Only as I grew older did I realize that as I was visiting my relatives in Norfolk in the 1950s, I could well have grazed elbows with individuals born into slavery—or into slaveholding families. That sobering thought vividly illustrated for me how we are not so removed from those times as we might like to think.

An introductory film at the Museum of the Southern Jewish Experience scratched the surface, highlighting the ways Jews came to identify with their new homelands in the South, cherishing their Jewish values, family, and food. It touched on the maintenance of traditions brought over from the Old Country while dealing with the peculiarly local “darkness”—the institutions of slavery, civil war, later Jim Crow, segregation, and civil rights. For greater depth, the several rooms and many themed exhibits in the museum would expand on such topics, conscientiously making the effort to be inclusive of darker-skinned Jews, some from African-American backgrounds.

A sculpture of Supreme Court Justice Ruth Bader Ginsburg carried on a Jewish New Orleans Mardi Gras float.

Familiar as the overall narrative was to me, many of the museum’s didactic panels introduced a plethora of facts and ideas that I hadn’t known—that the first Jew to set foot on land that would later become the United States was one Joachim Gans, a metallurgist, who arrived on Roanoke Island in 1585. Or that the Fundamental Constitutions of Carolina, authored in 1669 by none other than the philosopher John Locke, promised freedom of worship for “Jews, Heathens, and other Dissenters.” It was in Southern cities such as Savannah and Charleston where some of the earliest Jews in America settled, establishing Spanish and Portuguese synagogues following their Sephardic tradition.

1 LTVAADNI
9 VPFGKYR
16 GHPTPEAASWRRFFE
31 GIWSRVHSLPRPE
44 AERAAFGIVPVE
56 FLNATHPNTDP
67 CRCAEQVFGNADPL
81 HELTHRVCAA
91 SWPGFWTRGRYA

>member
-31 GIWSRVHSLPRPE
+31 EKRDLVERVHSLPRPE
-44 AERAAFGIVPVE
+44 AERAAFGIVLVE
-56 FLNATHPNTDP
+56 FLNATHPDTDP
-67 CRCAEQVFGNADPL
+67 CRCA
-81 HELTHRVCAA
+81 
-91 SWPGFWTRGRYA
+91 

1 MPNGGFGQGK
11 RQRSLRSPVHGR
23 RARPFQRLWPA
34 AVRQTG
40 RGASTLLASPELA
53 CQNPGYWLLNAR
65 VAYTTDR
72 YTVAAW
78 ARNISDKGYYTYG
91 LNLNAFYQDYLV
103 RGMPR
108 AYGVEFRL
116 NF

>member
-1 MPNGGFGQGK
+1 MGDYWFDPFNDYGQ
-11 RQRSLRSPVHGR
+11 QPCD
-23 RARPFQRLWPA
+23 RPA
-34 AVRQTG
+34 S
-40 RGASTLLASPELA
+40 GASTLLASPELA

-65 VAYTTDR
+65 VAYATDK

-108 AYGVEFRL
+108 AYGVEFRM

Nor had I known about Francis Salvador, an English immigrant, elected to the South Carolina General Assembly, becoming the first professing Jew to hold political office in America. He urged support for American independence and was killed in action months later, likely the first Jew to die in the Revolutionary War.

Anti-Semites sometimes underline that fact that Jews were slave traders, exaggerating their role. According to one panel at the museum—though it’s not definitive on the whole scope of the subject—“Alongside other free people in the Americas, Jews owned and traded enslaved individuals of African origin. Naval records reported that Jewish-owned ships transported 1.23% of a recorded 300,000 enslaved persons into or out of Jamaica between 1719 and 1806.”